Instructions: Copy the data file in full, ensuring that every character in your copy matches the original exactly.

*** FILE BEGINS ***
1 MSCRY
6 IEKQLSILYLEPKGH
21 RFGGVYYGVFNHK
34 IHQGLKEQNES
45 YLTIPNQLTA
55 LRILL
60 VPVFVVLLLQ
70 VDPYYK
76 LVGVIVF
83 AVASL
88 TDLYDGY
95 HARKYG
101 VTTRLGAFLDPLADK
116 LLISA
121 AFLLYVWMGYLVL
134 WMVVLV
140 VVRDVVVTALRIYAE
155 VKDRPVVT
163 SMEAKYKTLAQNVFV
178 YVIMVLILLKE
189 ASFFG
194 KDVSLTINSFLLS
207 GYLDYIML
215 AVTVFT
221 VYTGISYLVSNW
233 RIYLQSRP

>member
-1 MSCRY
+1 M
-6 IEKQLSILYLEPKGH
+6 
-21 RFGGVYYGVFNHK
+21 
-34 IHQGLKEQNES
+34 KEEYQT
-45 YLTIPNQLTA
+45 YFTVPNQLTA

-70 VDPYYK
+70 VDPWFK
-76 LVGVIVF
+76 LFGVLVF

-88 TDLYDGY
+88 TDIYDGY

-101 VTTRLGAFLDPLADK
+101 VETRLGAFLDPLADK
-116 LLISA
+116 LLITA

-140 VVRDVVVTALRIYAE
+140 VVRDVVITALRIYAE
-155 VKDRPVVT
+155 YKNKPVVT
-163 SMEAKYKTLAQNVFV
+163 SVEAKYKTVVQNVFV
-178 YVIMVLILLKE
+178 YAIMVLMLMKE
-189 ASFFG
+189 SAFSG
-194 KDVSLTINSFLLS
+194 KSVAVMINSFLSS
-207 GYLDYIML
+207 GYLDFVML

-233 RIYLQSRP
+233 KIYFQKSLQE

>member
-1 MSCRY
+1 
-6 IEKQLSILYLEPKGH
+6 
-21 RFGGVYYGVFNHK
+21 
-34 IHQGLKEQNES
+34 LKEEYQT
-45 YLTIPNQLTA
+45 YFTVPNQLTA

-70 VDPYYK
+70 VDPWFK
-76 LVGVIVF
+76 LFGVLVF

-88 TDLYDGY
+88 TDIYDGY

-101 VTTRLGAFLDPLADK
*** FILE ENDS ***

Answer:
1 MSCRY
6 IEKQLSILYLEPKGH
21 RFGGVYYGVFNHK
34 IHQGLKEQNES
45 YLTIPNQLTA
55 LRILL
60 VPVFVVLLLQ
70 VDPYYK
76 LVGVIVF
83 AVASL
88 TDLYDGY
95 HARKYG
101 VTTRLGAFLDPLADK
116 LLISA
121 AFLLYVWMGYLVL
134 WMVVLV
140 VVRDVVVTALRIYAE
155 VKDRPVVT
163 SMEAKYKTLAQNVFV
178 YVIMVLILLKE
189 ASFFG
194 KDVSLTINSFLLS
207 GYLDYIML
215 AVTVFT
221 VYTGISYLVSNW
233 RIYLQSRP

>member
-1 MSCRY
+1 M
-6 IEKQLSILYLEPKGH
+6 
-21 RFGGVYYGVFNHK
+21 
-34 IHQGLKEQNES
+34 KEEYQT
-45 YLTIPNQLTA
+45 YFTVPNQLTA

-70 VDPYYK
+70 VDPWFK
-76 LVGVIVF
+76 LFGVLVF

-88 TDLYDGY
+88 TDIYDGY

-101 VTTRLGAFLDPLADK
+101 VETRLGAFLDPLADK
-116 LLISA
+116 LLITA

-140 VVRDVVVTALRIYAE
+140 VVRDVVITALRIYAE
-155 VKDRPVVT
+155 YKNKPVVT
-163 SMEAKYKTLAQNVFV
+163 SVEAKYKTVVQNVFV
-178 YVIMVLILLKE
+178 YAIMVLMLMKE
-189 ASFFG
+189 SAFSG
-194 KDVSLTINSFLLS
+194 KSVAVMINSFLSS
-207 GYLDYIML
+207 GYLDFVML

-233 RIYLQSRP
+233 KIYFQKSLQE

>member
-1 MSCRY
+1 
-6 IEKQLSILYLEPKGH
+6 
-21 RFGGVYYGVFNHK
+21 
-34 IHQGLKEQNES
+34 LKEEYQT
-45 YLTIPNQLTA
+45 YFTVPNQLTA

-70 VDPYYK
+70 VDPWFK
-76 LVGVIVF
+76 LFGVLVF

-88 TDLYDGY
+88 TDIYDGY

-101 VTTRLGAFLDPLADK